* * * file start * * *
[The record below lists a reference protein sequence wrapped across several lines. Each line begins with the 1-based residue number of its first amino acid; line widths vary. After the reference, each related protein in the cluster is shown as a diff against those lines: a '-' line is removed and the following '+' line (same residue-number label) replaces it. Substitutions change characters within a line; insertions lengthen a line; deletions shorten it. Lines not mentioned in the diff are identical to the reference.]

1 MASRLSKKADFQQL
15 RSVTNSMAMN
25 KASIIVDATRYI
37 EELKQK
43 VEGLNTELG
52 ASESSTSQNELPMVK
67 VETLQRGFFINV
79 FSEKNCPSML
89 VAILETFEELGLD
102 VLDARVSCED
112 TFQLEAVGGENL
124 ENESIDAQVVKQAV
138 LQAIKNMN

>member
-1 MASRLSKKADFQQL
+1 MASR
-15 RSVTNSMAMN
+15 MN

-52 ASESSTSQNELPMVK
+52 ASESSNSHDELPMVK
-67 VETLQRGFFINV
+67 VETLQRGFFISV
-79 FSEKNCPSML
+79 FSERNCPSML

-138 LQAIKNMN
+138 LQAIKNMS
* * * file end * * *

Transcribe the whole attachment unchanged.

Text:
[The record below lists a reference protein sequence wrapped across several lines. Each line begins with the 1-based residue number of its first amino acid; line widths vary. After the reference, each related protein in the cluster is shown as a diff against those lines: a '-' line is removed and the following '+' line (same residue-number label) replaces it. Substitutions change characters within a line; insertions lengthen a line; deletions shorten it. Lines not mentioned in the diff are identical to the reference.]

1 MASRLSKKADFQQL
15 RSVTNSMAMN
25 KASIIVDATRYI
37 EELKQK
43 VEGLNTELG
52 ASESSTSQNELPMVK
67 VETLQRGFFINV
79 FSEKNCPSML
89 VAILETFEELGLD
102 VLDARVSCED
112 TFQLEAVGGENL
124 ENESIDAQVVKQAV
138 LQAIKNMN

>member
-1 MASRLSKKADFQQL
+1 MASR
-15 RSVTNSMAMN
+15 MN

-52 ASESSTSQNELPMVK
+52 ASESSNSHDELPMVK
-67 VETLQRGFFINV
+67 VETLQRGFFISV
-79 FSEKNCPSML
+79 FSERNCPSML

-138 LQAIKNMN
+138 LQAIKNMS